Tick tock tick tock tick tock …


Tick tock tick tock tick tock … then ...

As the clock struck two in the early morning dark, little Janie stirred and smiled delightedly in her sleep, for she was having laughing dreams. 

And as the clock struck two in the same early morning dark, old Frank stirred and smiled in his sleep too.  At last … there you are … light of my heart

And as the house drowsed, the fireflies rose to dance in a circle of tiny, green flickering lights far, far above the ancient purple-belled tree.  Then, within that circle, first one – then a moment later, two – soft, steady blue lights appeared … merged into one … then vanished into the darkness.

That night, many people in the neighborhood reported seeing a bright shooting star.  It was particularly unusual, they commented, not only for the color, which was blue (a saturated, glowing, heavenly blue, that stayed in one’s mind forever, they say) – but also for its peculiar behavior. As the star arced across the night sky, every so often, it seemed (if we didn’t know any better), to stop in its tracks, spiral into a loop-the-loop, and then explode into two distinct showers of sparks, just like fireworks on New Year’s Eve.  Then the showers would come together again into one bright blue river of light before streaking into the starry vastness of the universe beyond the horizon.  Beyond time.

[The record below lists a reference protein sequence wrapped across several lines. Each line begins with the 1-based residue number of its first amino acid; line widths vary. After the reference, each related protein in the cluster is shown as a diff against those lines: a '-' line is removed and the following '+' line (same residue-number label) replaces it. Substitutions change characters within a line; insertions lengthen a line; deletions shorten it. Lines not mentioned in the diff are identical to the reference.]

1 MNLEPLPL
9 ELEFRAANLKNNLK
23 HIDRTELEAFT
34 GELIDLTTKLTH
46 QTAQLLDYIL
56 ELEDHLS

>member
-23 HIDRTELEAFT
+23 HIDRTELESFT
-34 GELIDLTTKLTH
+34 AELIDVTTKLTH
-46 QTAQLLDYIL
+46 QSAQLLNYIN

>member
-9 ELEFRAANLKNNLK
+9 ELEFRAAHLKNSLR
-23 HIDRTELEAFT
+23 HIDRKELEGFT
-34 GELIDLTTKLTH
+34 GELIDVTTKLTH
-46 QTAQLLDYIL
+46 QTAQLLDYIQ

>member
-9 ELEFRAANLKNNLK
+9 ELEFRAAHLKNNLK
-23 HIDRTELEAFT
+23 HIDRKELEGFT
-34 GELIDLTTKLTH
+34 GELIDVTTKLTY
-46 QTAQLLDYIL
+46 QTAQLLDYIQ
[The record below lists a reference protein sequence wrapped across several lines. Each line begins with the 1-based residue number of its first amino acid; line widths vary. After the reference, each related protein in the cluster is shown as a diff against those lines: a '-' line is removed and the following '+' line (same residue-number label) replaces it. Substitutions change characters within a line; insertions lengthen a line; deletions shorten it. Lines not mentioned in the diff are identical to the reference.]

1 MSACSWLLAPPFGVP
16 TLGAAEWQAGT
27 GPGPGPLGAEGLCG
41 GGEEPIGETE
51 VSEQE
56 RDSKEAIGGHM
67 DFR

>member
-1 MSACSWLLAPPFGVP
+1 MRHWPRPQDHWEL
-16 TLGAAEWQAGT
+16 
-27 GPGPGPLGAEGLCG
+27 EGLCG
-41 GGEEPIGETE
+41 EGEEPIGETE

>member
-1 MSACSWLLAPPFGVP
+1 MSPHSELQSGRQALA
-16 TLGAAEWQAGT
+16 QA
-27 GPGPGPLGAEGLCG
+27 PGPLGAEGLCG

As for little Janie?  She slept the whole night through, laughing and delighted with her dreams, until the morning light touched its gentle fingers to her cheeks. The early sun made her Granddad’s precious crystal glass sparkle.

Janie rubbed her eyes, then suddenly remembered.  Sitting up quickly, leaning over and peering into the bottom of the glass, she could see a big, burnished silver twenty cent piece – her favorite, with a picture of a platypus on it.

And sure enough, around the glass, there was one set of tiny, tiny footprints.

And laid out precisely on her table-top, were not one … not two …  but three special, lacy ferns.  The first was green.  The second and third were a very rare and special color … of fine and filmy blue.

She picked them up very, very carefully.  They felt warm in the palm of her small hand.  She closed her fingers lightly over the top of them, so they wouldn’t fall.  As she peered down into the darkness of the inside of her hand through the softly glowing cracks between her fingers, she saw something she would never, ever forget.  Each leaf glowed softly, one green, two blue.

Calling cards
. Fairies. Angels.

“I knew it!” she breathed.  “They are real.  They’re BOTH real.  Really really truly-ruly real!”